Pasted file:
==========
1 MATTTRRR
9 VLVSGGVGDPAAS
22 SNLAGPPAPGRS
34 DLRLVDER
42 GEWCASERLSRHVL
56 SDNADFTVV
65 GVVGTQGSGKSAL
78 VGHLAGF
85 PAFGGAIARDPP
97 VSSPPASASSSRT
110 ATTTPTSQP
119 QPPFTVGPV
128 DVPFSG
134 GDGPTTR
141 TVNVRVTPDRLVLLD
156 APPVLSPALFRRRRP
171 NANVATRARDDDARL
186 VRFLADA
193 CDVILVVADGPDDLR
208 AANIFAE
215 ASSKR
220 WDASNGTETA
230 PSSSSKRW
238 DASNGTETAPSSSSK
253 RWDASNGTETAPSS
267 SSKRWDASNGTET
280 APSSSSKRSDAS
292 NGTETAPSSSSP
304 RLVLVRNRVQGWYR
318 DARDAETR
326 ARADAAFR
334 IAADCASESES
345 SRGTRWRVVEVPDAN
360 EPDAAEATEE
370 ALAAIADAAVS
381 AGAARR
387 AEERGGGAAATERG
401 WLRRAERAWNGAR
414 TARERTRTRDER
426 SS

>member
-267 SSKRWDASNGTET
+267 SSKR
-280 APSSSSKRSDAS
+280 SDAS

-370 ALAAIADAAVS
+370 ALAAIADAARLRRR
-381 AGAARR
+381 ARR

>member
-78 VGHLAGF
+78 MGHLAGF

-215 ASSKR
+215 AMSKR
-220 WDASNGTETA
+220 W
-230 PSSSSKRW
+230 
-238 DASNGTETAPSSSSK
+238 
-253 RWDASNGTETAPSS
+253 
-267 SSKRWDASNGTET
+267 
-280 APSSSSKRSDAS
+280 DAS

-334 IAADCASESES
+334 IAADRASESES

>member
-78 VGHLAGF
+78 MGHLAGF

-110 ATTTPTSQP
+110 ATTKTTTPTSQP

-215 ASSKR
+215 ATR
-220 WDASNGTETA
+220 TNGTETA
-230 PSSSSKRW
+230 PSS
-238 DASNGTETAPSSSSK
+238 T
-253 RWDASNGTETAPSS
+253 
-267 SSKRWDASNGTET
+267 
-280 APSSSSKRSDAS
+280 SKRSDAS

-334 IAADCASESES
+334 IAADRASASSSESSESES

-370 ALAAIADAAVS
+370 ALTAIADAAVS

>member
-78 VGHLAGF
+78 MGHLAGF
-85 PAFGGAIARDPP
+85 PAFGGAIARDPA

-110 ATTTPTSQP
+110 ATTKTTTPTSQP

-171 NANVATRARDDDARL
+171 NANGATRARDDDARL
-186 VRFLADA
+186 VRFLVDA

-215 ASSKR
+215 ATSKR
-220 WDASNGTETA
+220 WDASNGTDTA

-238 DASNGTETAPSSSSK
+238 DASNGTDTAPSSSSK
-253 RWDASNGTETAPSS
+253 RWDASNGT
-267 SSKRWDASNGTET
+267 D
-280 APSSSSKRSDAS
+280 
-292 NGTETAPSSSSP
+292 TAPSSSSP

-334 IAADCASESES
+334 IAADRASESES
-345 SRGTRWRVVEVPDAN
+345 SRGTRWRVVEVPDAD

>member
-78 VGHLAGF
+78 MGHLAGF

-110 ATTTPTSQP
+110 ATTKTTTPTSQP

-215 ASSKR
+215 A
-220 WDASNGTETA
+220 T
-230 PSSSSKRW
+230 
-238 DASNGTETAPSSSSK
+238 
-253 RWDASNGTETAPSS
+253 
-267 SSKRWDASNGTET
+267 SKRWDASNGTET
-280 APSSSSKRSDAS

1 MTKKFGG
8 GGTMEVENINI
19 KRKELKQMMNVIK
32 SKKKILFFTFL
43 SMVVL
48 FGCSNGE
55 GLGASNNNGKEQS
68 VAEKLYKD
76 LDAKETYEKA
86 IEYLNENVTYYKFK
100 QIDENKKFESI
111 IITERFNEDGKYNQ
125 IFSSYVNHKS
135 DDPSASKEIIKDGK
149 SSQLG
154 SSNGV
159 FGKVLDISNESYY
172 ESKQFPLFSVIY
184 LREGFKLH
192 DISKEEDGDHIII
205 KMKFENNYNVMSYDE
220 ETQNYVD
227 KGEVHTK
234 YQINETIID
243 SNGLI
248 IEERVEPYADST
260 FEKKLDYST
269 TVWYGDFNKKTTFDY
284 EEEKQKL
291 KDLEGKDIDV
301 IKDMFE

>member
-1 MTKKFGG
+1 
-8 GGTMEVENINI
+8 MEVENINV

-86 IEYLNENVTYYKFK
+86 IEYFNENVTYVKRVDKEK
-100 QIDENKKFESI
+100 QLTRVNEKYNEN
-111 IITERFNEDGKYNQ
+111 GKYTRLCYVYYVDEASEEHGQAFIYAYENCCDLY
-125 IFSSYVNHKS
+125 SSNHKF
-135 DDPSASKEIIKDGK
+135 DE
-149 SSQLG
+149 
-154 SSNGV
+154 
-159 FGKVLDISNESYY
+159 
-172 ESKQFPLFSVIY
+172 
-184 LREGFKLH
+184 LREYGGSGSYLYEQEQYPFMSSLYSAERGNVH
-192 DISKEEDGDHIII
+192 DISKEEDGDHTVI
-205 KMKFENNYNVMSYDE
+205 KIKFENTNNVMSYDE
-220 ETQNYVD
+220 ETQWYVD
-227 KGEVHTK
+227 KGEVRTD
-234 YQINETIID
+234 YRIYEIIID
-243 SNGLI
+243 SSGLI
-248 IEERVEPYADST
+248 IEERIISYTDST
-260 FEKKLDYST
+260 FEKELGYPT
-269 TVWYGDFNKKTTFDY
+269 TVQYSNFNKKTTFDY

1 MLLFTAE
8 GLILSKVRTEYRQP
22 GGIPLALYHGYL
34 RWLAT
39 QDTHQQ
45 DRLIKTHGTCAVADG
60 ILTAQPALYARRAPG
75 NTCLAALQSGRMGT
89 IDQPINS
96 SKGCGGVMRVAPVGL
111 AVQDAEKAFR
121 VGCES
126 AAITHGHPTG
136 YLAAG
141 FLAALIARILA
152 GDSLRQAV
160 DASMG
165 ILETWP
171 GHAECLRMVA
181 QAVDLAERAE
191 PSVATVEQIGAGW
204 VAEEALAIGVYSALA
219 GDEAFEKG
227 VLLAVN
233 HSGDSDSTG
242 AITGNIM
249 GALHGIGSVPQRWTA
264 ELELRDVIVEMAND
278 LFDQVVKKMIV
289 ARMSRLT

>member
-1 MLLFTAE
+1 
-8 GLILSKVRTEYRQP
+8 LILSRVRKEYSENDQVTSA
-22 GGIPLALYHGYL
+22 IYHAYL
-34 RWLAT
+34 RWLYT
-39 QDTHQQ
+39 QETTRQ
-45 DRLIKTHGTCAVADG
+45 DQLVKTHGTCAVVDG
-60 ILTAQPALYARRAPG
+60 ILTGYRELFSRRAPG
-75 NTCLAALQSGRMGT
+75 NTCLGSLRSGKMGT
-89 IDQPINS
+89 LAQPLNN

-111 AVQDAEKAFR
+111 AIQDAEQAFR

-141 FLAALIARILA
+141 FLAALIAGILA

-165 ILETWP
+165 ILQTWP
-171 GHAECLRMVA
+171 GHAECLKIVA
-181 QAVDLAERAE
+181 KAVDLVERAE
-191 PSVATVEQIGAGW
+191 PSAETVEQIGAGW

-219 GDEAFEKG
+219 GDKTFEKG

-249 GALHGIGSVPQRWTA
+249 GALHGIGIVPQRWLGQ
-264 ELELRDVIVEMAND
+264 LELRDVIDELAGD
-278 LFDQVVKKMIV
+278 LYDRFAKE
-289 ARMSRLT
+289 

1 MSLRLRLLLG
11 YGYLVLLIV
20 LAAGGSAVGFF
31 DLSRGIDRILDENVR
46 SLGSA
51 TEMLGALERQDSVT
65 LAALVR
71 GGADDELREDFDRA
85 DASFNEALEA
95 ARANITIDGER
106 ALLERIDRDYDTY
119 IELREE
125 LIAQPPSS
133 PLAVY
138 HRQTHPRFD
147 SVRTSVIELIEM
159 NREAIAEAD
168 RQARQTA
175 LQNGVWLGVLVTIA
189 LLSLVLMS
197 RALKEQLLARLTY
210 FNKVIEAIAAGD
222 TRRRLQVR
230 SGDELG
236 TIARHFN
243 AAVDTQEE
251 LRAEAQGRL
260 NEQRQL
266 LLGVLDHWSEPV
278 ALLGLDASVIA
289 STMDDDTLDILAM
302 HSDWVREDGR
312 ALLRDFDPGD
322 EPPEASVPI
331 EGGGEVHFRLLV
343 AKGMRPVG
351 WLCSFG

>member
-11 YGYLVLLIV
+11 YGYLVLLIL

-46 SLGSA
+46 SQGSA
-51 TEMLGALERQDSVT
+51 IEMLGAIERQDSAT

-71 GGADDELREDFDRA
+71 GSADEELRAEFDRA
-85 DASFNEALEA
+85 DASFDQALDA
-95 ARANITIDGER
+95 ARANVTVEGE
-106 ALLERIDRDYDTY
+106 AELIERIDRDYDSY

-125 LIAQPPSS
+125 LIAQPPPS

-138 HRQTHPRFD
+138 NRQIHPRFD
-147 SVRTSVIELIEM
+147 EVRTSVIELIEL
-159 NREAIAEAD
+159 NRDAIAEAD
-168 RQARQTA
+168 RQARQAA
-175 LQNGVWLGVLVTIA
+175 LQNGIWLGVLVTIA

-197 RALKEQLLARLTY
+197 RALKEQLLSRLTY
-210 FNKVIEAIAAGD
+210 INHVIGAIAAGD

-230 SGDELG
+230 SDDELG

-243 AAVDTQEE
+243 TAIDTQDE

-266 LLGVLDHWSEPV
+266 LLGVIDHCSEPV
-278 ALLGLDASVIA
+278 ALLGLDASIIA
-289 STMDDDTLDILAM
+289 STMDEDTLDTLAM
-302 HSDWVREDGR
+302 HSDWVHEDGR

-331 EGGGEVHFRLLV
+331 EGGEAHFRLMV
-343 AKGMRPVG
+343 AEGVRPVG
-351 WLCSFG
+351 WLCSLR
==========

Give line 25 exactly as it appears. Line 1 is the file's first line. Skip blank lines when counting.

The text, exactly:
253 RWDASNGTETAPSS